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Adelaide Pinto Coelho1, Gil Alexandre2, António Moniz3, Teresa Rocha4

1 - Interno de Anestesiologia, Hospital Divino Espírito Santo, Ponta Delgada
2 - Interno de Anestesiologia, Hospital Prof. Doutor Fernando Fonseca
3 - Assistente Hospitalar, Hospital de Dona Estefânia, Centro Hospitalar de Lisboa Central
4 - Chefe de Serviço, Hospital de Dona Estefânia, Centro Hospitalar de Lisboa Central

- Reunião Nacional – XXIII Congresso Anual do CAR/ESRA Portugal 2015

Introduction: Cleft lip and cleft palate are birth defects, with a prevalence of 1,5/10.000 births. They occur when lip and/or palate (smooth and/or hard) do not fuse properly between the fourth and tenth week of gestation. With different clinical presentations (unilateral, bilateral, complete, incomplete, atypical) it may affect the suction-swallowing in newborns so the surgical repair should not be delayed. Its surgical repair is a commom procedure, although painful. It´s associated with a significant risk of airway obstruction and postoperative respiratory complications. This risk seems to be exacerbated by the administration of intravenous opioids in intra and/or postoperative period. The bilateral suprazygomatic maxillary nerve block, with injection of local anesthetic in the pterygomaxillary fossa, might be an effective and safe analgesic alternative. It appears to reduce dramatically the consumption of intra and postoperative opioids, with the obvious associted advantages1,2
Case report: 8 months, male, 7 kg, ASA I, diagnosis of cleft palate and unilateral incomplete cleft lip, proposed for cleft palate correction and cleft lip repair.
Inhalational anesthetic induction with Sevoflurane, Sufentanyl (0,3 mcg/kg), Propofol and Cisatracurium administration and orotracheal intubation with wire-reinforced tube no 3,5. Mechanical ventilation – controlled by volume and bilateral suprazygomatic maxillary nerve block, by anatomical landmarks, with the administration of 2 ml of 0,1% ropivacaine (2 mg). No additional infiltration with local anesthetic by the surgeon. Cardiovascular and respiratory stability during the 200 minutes of the surgery , no additional analgesic requirements. Post-anesthesia care unit (PACU) for 1 hour, without complications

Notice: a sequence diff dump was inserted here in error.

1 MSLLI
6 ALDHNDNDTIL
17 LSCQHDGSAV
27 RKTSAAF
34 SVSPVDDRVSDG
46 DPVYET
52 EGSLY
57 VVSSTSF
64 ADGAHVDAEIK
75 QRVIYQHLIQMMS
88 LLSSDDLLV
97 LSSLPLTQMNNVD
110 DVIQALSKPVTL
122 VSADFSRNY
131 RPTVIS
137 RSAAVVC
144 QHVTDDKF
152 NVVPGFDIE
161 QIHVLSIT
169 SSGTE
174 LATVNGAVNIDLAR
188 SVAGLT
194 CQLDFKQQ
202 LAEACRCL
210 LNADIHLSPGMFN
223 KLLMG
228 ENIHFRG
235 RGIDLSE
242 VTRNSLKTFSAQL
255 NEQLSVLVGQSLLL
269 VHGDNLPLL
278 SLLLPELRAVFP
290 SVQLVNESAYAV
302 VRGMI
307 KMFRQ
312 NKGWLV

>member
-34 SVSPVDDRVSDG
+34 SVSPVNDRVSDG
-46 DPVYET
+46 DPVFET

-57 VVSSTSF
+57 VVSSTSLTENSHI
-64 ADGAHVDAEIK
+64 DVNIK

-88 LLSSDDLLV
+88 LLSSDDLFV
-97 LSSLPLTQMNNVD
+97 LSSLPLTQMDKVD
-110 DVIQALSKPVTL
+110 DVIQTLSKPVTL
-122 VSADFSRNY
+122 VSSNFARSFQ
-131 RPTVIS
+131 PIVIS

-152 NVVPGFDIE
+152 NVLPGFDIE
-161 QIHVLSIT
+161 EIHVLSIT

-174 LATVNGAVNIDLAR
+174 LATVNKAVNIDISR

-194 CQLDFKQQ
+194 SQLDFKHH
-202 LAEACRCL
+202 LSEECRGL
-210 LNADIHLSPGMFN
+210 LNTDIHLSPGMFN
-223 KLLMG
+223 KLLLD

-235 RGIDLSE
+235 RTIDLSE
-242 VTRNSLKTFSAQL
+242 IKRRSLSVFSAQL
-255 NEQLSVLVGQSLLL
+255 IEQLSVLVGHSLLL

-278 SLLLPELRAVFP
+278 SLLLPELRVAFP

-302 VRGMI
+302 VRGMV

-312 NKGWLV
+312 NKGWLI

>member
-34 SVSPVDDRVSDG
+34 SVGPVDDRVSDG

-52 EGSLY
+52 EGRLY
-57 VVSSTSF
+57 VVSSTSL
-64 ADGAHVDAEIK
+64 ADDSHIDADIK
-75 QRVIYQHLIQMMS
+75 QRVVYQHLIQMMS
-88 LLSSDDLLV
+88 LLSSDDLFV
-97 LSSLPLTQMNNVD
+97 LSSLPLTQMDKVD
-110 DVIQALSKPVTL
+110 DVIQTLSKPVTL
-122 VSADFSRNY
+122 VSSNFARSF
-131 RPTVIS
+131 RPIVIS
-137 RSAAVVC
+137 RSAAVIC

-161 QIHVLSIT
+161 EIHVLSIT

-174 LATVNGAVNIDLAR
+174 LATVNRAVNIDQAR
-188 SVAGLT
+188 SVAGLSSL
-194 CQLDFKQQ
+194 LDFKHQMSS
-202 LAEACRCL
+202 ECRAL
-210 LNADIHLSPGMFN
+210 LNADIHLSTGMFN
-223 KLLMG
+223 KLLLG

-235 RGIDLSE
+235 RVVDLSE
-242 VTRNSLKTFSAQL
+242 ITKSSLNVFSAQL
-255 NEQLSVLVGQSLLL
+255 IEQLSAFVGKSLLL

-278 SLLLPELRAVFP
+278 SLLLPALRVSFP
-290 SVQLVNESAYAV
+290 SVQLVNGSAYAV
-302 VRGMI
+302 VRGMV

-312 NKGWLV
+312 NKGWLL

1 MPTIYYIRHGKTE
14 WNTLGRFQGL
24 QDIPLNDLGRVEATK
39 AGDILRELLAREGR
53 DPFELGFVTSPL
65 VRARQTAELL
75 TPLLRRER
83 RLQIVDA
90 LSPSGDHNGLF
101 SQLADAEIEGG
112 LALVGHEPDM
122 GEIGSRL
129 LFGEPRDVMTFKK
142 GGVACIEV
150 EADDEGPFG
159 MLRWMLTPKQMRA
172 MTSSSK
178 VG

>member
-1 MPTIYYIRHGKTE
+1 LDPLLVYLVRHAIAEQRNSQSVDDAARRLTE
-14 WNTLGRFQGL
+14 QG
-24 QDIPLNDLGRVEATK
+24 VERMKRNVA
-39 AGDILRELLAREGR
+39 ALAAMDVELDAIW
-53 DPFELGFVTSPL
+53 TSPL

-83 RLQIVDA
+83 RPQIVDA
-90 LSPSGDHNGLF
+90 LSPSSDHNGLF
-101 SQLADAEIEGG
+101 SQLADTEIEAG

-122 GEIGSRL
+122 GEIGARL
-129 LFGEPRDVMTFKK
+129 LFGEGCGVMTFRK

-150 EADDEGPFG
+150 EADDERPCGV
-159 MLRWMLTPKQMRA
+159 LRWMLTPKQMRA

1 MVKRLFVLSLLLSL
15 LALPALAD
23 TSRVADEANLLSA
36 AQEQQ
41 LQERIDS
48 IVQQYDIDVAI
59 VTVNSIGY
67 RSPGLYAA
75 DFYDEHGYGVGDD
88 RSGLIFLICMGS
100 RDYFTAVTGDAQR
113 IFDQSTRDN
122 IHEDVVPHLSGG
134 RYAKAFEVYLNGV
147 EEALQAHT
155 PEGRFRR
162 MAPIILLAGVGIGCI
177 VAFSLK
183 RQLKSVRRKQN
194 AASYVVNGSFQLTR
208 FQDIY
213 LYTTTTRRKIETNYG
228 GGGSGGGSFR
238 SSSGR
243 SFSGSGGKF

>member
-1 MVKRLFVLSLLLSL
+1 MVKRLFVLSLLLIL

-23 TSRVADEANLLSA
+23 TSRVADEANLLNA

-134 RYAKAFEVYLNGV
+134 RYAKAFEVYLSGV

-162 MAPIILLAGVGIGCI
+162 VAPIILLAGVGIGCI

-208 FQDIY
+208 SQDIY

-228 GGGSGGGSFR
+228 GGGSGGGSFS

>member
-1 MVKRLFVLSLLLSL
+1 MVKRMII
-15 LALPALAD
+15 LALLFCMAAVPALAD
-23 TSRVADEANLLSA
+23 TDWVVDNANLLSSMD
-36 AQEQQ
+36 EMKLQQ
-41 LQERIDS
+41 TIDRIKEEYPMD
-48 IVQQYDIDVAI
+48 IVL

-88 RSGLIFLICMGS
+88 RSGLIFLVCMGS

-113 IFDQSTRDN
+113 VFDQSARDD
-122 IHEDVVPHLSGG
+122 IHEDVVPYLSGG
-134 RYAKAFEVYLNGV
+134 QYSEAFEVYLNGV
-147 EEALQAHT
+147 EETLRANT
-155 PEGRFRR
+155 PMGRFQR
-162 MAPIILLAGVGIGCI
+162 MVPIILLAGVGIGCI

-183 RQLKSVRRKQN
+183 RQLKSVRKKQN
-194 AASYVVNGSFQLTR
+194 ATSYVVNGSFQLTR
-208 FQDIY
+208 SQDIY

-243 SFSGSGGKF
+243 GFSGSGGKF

Discussion and conclusion: The maxillary nerve, the second division of the trigeminal nerve, supplies sensory innervation of the lower eyelid, the upper lip, the skin between them, the roof of the mouth and the palate. Injection of local anesthetic in pterygomaxillary fossa blocks the maxillary nerve and the majority of its branches, which provides adequate analgesia for this surgery. This aproach provides greater analgesic efficiency and has less risk of complications than the isolated block of its branches, namely the bilateral infra-orbital nerve block (acidental puncture of the maxillary artery) and the palatine nerve block (alter surgical field). The suprazigomatic approach emerges as the most secure, simple and effective route to access the pterygomaxillary fossa. The bilateral suprazygomatic maxillary nerve block seems to provide greater patient confort and better control of intra and postoperative pain. There is a consequent reduction in opioid consumption and an early resumption of feeding per os,  with the advantage of early intake of milk1,2

Palavras Chave: Bilateral suprazygomatic maxillary nerve block